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Pros and Cons of Napping

Posted On November 24, 2013
November 24, 2013

Remember back when you were a youngster, or when the kids were toddlers and naps were a daily occurrence? Naps for the young can be a godsend and help turn short-fused, crying kids into rejuvenated and restored little human beings. But as adults, can naps be similarly beneficial?

The Positives of Napping

Experts advise that the positive effects of napping depend on a number of factors. If you normally don’t have sleep problems, suffer from narcolepsy or are a shift-worker, you will benefit from napping. The pros for these individuals far outweigh the cons. The pros include increasing alertness, mood and relaxation, and at the same time reducing fatigue. Research out of Harvard University with lead investigator Robert Stickgold determined that napping allows people to be more effective problem solvers. The results of the study showed that naps allow individuals to better take information and separate out unnecessary details.

Studies on the benefits of napping also suggest that an afternoon nap can improve performance with a smaller number of mistakes and accidents. Researchers at Boston University’s Center for Psychiatric Rehabilitation discovered that it was best to take that nap mid-day and was an ideal cure for the isolated sleep-deprived night. They found that missing out on several hours of sleep and replenishing them with a nap immensely helped.

In addition, if you are anticipating a late-night of work or play, a nap can help ensure enough energy and stamina to make it through. This theory was confirmed in a study at the Henry Ford Hospital’s Sleep Disorders and Research Center in Detroit. With an anticipated long night, researchers concluded that taking a 2- to 4-hour nap equipped study participants with the ability to stay alert the following day.

The Negatives of Napping

If you are an insomniac, naps can be detrimental to your desire to sleep. In fact, leading sleep authorities agree that naps can worsen your condition. The theory is that a nap, especially an afternoon nap, can lessen your ability to actually fall and stay asleep. Nevertheless, if in order to be safe and/or function, it is best to take a nap but limit the length to no more than 20 minutes and keep the time to early in the day. Naps will also not help anyone with untreated obstructive sleep apnea as it will not prevent you from stopping to breathe, which is the hallmark of the disorder.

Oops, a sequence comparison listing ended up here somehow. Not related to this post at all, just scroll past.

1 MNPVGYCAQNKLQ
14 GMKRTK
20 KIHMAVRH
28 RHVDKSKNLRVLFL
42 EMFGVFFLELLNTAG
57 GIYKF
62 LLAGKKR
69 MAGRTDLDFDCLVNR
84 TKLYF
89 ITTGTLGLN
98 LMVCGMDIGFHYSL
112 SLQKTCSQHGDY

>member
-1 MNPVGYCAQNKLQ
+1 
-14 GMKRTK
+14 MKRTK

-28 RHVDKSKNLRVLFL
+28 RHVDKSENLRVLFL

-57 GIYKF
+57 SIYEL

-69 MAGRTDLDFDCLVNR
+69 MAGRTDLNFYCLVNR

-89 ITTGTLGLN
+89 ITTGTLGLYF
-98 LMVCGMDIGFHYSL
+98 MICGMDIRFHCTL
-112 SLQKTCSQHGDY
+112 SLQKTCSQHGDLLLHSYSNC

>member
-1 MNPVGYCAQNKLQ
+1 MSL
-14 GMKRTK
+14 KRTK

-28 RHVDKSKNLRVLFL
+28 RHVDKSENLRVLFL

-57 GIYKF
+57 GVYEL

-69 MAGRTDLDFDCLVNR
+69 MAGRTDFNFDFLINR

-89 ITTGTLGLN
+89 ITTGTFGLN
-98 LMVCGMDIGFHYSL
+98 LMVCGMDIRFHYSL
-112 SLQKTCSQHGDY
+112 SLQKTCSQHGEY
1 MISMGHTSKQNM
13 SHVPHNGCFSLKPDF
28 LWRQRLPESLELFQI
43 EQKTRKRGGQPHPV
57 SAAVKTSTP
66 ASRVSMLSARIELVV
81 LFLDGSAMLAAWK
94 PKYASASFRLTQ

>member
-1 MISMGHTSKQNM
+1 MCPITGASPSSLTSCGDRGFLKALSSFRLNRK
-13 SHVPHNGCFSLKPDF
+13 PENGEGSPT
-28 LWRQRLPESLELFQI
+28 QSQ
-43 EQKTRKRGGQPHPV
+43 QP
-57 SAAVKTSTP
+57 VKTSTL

Getting the Most Out of Your Nap

If you are lucky enough to be one of those individuals who would benefit from a nap, you are in good company. New York Yankees’ manager Yogi Berra, President Lyndon Johnson, First Lady Eleanor Roosevelt and Artist Salvador Dali are among the famous and successful who took the benefits of napping to heart. And if you follow these simple measures, you too can maximize the positive effects.

  • Naps should only be on average 20 minutes in length and you should feel refreshed when you wake up. If longer, a feeling of grogginess will be the end result and the whole point of the nap will be wasted.
  • Take your nap between 2 and 3 p.m. This is the time that people start to feel sluggish after lunch and tend to also be on the hunt for an afternoon cup of coffee in order to have the energy to get through the remainder of the day. Advice? Choose a nap over caffeine.
  • It is important to nap in a place that is dark and quiet. There are actually corporations that have created restful environments blocking out light and sound for their employees so they can nap, such as Google with ‘nap pods.’


If you like to nap but don’t seem to get any benefit, you might be affected by sleep apnea. If you would like to find out more, please contact one of our medical concierges today at 1-855-863-4537 to schedule a free consultation.

About Phoebe Ochman

Phoebe Ochman, Director of Communications for Sleep Apnea Treatment Centers of America, manages all content and communications for the company.
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